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Designing hardware is hard. Designing a test jig can be harder. #makerbusiness

We recently touched on some potential pitfalls of hardware manufacturing and the magnification of those issues at scale. In this vein, Andrew “bunnie” Huang posted a fascinating piece drawing on his wisdom and experience with the testing phase. Even though its not the focal point of the post, one of the most enlightening parts of bunnie’s commentary is the impact a test jig can have on manufacturing efficiency.

In case you don’t know, a test jig is essentially a jig, or contraption that allows you to test many physical and software components of a board all at once. Adafruit has a guide about it if you want to learn more or build your own! But suffice it to say these are extremely important for large scale manufacturing. Bunnie’s post shows just how much goes into the design of these jigs, and the many considerations that have to take place.

Test jig complexity is correlated with product complexity, which is why I like to say the test jig is the “product behind the product”. In some cases, a product designer may spend even more time designing a test jig than they spend designing the product itself. There’s a very large space of problems to consider when implementing a test jig, ranging from test coverage to operator fatigue, and of course throughput and reliability.

It seems obvious when you read it, but if you’re a first time product designer and your spending all your time on the product itself, you might forget just how much time and effort you’re going to have to spend setting up an ideal test jig.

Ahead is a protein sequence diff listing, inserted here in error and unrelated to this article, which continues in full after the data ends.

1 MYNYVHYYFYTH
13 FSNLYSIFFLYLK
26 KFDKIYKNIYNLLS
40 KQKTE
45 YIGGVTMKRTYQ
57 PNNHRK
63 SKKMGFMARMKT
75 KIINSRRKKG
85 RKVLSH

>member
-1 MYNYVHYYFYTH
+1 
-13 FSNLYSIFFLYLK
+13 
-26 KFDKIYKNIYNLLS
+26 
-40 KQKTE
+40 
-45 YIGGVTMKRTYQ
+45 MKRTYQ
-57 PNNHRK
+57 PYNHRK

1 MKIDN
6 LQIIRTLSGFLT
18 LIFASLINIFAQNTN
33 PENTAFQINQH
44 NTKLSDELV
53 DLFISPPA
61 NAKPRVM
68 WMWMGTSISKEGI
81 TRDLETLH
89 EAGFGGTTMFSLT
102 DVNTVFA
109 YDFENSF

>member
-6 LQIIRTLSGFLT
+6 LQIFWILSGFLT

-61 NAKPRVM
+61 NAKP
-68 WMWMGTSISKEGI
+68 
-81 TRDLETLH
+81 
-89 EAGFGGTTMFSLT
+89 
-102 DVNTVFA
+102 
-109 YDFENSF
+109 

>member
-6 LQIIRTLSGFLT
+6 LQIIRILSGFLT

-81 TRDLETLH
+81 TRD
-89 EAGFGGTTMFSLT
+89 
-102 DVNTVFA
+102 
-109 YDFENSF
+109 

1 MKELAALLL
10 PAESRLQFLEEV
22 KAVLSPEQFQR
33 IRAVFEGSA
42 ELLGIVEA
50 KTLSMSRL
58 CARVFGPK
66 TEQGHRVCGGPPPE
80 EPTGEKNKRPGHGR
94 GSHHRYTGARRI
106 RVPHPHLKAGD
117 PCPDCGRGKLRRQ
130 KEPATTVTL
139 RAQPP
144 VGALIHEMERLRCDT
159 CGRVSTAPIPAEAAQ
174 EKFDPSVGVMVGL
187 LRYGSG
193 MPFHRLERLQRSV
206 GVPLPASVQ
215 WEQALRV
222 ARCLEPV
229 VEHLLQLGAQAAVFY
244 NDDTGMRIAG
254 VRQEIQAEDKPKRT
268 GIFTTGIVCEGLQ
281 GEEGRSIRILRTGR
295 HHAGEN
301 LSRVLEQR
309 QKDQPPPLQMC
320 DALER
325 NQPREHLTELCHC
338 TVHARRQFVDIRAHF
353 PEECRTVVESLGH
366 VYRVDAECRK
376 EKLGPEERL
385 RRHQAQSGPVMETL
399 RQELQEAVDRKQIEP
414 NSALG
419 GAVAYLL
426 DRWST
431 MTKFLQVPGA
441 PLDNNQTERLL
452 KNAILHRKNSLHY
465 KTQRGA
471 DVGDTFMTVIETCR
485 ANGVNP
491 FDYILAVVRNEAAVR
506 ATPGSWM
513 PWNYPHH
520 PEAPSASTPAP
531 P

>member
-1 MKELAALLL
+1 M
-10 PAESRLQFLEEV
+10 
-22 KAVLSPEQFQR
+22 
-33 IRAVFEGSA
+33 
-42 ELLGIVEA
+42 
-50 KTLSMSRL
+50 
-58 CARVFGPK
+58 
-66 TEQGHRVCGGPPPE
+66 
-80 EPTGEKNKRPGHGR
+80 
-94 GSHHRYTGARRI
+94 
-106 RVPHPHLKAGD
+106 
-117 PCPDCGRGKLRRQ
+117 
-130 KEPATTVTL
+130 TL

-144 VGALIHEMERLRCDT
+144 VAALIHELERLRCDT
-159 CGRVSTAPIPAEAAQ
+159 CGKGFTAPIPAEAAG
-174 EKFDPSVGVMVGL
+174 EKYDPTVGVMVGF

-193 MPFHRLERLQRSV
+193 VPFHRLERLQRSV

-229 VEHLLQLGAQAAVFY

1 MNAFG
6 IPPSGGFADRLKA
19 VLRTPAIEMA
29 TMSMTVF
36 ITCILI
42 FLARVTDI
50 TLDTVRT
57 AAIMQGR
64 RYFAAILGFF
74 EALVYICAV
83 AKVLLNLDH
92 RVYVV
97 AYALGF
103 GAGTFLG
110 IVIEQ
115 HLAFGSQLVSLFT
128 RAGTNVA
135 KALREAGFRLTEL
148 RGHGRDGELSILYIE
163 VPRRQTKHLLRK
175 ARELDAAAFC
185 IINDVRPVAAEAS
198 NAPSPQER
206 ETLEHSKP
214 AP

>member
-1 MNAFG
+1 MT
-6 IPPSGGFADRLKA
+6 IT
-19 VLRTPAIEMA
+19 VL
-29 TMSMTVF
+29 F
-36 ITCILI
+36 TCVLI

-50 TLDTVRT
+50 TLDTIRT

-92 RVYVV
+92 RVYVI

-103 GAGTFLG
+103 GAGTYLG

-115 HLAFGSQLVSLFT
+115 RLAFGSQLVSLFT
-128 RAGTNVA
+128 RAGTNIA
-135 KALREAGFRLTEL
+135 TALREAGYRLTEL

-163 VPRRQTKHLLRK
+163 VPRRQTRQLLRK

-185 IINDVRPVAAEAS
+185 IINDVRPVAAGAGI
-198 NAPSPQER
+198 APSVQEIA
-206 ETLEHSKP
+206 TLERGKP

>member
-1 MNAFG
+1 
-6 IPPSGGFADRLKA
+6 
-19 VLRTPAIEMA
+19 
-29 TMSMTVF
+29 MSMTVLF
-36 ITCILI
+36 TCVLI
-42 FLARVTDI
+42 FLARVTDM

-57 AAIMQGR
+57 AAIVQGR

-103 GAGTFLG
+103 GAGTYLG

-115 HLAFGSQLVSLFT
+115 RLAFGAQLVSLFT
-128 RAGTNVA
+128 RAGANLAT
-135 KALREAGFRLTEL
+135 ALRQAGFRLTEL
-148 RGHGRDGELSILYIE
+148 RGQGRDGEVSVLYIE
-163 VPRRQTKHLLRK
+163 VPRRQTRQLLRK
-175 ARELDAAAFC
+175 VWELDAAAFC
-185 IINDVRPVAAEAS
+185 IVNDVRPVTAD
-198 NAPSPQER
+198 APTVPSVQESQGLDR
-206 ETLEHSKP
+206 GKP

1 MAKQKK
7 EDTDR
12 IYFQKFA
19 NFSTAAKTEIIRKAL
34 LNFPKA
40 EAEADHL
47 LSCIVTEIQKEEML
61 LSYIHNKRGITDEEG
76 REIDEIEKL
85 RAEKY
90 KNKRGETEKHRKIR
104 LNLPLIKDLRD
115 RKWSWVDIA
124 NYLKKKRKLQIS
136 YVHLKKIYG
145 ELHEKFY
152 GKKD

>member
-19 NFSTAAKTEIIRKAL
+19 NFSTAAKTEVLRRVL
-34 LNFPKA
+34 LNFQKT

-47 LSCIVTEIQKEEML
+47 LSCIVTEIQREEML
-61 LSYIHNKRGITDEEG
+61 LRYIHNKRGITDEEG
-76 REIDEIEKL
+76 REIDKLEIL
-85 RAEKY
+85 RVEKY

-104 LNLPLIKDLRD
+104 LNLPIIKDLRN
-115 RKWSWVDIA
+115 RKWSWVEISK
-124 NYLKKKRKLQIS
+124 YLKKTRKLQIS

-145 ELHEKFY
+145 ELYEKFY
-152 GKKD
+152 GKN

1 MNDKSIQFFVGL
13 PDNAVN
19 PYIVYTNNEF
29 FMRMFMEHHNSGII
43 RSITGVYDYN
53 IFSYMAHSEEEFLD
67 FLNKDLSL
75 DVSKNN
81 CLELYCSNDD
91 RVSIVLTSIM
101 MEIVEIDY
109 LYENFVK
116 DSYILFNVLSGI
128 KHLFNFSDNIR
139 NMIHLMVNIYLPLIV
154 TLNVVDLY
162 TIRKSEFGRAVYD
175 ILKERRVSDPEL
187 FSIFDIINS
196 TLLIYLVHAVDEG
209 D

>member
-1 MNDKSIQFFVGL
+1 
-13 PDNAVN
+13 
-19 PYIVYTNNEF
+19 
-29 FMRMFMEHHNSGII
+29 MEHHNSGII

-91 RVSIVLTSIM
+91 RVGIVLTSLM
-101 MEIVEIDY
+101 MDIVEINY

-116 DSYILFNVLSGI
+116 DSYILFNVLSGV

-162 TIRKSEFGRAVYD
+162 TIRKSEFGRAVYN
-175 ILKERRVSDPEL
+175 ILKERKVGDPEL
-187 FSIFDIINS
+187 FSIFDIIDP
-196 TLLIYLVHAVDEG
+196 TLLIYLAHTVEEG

One of the more surprising concerns is the human element, like the fatigue mentioned above. The fact that humans are often the thing making final calls on the viability of a product makes the feedback mechanism of a test jig extremely important. Bunnie recounts a production run he worked on that didn’t quite nail this part:

Furthermore, the lighting pattern of units that failed testing bore a resemblance to units that were still running the test, so even when the operator noticed a unit that finished testing, they would often overlook failed units, assuming they were still running the test. As a result, the actual throughput achieved on their first production run was about one unit every 5 minutes — driving up labor costs dramatically.

Once the they refactored the UX to include an audible chime that would play when the test was finished, aggregate test cycle time dropped to a bit over a minute…

Thus, while one might think UX is just for users, I’ve found it pays to make wireframes and mock-ups for the tester itself, and to spend some developer cycles to create an operator-friendly test program.

Bunnie goes as far as to recommend to test the testing process! It sounds a little comical, but if you can cut 5 minute tests to 1 minute tests for thousands and thousands of units, it’ll pay off exponentially.

The post has a lot of other good tips and insight into testing. Read the whole thing over at bunnie’s blog.


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